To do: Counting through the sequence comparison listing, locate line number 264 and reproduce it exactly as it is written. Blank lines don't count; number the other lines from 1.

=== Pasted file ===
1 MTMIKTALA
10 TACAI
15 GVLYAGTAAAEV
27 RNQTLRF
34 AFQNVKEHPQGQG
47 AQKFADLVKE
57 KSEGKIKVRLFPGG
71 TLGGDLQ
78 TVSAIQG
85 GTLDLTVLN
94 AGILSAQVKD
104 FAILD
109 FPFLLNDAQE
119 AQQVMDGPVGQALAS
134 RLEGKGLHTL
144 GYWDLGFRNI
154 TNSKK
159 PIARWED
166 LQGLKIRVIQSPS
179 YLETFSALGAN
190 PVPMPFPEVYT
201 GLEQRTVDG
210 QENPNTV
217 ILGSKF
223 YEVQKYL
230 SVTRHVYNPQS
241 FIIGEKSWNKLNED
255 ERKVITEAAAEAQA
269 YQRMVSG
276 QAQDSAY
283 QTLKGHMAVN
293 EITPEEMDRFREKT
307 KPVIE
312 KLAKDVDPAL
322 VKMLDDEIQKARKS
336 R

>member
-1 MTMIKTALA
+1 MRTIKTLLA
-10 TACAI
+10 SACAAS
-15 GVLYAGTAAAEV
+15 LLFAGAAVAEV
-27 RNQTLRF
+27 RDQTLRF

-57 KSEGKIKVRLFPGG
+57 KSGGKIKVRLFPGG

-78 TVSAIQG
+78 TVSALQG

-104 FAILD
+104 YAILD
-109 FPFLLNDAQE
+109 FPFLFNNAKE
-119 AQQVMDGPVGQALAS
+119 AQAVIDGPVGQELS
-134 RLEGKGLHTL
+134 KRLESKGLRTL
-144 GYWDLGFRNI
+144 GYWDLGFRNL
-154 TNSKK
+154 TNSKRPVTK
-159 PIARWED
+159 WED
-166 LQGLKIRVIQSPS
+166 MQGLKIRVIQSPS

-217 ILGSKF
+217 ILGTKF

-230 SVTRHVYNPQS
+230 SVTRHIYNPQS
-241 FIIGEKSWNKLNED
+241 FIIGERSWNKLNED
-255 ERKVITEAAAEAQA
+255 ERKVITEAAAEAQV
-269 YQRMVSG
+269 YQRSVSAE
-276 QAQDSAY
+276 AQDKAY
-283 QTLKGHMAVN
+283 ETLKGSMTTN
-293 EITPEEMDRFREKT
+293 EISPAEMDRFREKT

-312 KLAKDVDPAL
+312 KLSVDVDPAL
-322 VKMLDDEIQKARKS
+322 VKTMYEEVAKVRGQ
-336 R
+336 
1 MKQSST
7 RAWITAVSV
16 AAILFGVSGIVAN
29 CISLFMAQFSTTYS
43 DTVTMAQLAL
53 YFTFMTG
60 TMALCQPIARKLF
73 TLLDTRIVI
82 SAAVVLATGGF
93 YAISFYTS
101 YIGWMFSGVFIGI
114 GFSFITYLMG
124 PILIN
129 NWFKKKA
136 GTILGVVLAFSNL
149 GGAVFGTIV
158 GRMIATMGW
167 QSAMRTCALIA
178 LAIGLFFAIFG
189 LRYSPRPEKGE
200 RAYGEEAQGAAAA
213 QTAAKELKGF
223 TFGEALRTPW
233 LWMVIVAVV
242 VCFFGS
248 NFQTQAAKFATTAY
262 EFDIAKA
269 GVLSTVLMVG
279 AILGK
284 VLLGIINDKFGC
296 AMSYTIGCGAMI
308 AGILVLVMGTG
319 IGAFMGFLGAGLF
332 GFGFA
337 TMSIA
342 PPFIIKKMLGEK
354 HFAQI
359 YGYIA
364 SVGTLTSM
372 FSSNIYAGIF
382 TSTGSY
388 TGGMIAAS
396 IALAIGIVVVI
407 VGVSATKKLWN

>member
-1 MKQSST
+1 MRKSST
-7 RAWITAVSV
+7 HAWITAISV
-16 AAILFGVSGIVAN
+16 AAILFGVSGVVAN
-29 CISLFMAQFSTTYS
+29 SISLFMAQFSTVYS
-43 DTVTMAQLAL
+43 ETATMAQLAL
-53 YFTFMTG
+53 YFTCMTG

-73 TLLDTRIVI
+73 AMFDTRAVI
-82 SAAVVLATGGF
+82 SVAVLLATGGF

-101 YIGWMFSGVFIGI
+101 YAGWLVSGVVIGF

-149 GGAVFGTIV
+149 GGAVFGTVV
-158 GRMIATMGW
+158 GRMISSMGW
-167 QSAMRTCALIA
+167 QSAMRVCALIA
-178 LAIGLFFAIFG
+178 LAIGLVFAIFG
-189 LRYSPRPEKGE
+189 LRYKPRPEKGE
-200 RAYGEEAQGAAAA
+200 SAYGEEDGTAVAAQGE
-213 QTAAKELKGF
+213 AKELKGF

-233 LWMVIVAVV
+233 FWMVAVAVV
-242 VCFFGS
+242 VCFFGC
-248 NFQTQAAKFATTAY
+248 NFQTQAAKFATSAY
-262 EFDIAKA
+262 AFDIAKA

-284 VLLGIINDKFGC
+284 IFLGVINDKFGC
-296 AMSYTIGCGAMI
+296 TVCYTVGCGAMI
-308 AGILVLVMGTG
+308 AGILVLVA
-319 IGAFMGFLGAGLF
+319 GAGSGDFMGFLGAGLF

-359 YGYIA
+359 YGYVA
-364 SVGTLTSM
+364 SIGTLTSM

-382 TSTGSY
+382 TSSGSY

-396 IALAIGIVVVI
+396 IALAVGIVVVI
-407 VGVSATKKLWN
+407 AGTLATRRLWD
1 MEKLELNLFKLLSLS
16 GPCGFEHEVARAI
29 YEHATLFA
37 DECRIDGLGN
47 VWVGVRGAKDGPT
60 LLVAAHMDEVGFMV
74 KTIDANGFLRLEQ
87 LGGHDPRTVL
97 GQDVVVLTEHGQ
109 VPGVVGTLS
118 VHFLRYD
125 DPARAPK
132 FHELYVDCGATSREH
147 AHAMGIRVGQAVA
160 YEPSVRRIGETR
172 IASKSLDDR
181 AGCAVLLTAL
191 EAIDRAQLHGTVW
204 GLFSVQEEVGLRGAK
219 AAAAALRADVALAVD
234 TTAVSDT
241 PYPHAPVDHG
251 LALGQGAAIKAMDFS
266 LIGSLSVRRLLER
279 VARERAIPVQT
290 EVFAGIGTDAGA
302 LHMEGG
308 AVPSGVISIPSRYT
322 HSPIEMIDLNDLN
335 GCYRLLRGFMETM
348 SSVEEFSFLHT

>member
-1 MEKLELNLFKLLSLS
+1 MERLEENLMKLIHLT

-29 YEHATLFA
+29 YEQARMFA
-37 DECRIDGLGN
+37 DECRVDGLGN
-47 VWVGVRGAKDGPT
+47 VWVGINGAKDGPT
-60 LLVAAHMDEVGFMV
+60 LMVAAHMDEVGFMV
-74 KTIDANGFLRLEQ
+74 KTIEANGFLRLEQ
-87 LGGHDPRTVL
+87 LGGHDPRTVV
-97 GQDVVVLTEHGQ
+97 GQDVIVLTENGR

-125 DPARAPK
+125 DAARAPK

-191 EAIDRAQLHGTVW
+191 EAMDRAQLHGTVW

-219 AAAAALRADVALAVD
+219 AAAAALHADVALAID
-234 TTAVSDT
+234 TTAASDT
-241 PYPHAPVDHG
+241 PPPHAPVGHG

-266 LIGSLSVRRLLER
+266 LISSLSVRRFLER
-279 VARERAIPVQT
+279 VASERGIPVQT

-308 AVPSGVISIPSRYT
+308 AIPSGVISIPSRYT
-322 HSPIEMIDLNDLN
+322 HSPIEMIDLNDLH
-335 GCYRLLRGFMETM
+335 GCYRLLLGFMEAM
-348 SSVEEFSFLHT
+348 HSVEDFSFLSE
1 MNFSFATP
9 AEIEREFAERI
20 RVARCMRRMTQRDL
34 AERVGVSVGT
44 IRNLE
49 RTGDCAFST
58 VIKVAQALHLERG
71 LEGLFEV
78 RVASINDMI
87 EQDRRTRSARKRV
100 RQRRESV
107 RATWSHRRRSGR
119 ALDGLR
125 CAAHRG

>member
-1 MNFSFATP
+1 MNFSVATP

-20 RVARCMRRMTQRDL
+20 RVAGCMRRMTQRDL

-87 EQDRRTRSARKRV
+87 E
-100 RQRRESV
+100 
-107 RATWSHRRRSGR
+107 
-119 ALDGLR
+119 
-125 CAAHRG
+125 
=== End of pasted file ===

34 AERVGVSVGT